The U.S. Supreme Court released its eagerly anticipated decision in Facebook Inc. v. Duguid yesterday, narrowly construing the definition of an automatic telephone dialing system, or autodialer, under the Telephone Consumer Protection Act (TCPA) and resolving the uncertainty that had led to a long-standing split in the circuit courts.
Autodialer Definition and Interpretations
A circuit split regarding how broadly to define the types of automated technology regulated under the TCPA led to this case.
Under the TCPA, autodialers are defined as “equipment which has the capacity to store or produce telephone numbers to be called, using a random or sequential number generator; and to dial such numbers.”
The Seventh, Eleventh, and Third Circuits have narrowly interpreted this definition, while the Ninth and Second Circuits have interpreted an autodialer more broadly.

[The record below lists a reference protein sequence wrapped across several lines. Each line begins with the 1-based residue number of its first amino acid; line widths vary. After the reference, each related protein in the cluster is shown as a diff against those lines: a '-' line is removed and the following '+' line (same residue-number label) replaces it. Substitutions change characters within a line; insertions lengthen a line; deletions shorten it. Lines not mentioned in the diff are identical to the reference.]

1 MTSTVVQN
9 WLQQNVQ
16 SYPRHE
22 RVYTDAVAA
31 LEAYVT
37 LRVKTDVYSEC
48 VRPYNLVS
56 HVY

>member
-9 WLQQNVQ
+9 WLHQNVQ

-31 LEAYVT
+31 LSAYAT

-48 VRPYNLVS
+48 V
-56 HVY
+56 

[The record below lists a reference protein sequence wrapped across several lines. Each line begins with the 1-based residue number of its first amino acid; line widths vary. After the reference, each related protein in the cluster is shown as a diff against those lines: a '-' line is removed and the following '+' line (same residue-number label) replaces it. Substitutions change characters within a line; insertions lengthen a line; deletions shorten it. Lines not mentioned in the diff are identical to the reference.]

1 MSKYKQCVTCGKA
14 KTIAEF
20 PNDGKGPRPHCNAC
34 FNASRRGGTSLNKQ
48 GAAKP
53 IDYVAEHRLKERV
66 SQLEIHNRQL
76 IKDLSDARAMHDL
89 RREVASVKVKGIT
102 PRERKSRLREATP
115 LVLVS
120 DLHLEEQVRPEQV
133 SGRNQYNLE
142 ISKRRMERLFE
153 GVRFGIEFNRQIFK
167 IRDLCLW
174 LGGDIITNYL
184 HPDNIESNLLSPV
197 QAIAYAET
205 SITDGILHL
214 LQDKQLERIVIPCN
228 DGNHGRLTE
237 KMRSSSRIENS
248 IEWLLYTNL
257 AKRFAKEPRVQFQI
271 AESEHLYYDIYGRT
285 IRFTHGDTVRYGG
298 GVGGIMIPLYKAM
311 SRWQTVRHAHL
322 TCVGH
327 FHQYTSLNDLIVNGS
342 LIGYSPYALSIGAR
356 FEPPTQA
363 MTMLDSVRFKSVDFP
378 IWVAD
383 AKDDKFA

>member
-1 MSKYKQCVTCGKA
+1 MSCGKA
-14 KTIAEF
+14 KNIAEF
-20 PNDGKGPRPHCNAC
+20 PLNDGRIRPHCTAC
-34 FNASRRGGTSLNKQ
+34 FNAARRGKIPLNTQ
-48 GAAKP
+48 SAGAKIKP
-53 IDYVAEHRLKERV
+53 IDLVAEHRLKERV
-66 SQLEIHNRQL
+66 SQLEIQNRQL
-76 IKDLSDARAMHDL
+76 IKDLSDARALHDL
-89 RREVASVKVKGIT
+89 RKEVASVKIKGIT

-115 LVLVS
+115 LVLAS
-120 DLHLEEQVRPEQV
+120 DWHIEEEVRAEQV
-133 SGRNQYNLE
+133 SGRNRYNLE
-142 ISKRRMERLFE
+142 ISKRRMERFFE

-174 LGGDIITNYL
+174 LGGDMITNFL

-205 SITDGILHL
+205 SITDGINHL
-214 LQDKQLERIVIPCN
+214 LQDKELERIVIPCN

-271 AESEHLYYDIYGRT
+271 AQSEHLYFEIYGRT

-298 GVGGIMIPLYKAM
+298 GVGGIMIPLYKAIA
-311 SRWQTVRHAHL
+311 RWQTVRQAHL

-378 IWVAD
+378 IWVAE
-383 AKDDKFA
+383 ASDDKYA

Interpretation in Facebook
At issue in Facebook was the Ninth Circuit’s broad interpretation that an autodialer includes any equipment that has the capacity to store and automatically dial numbers, even if the numbers have not been generated by a random or sequential number generator. In other words, the Ninth Circuit held that an autodialer need only have the capacity to “store numbers to be called” and “to dial such numbers automatically.”
The Supreme Court flatly rejected this interpretation in reversing the Ninth Circuit, noting that “expanding the definition of an autodialer to…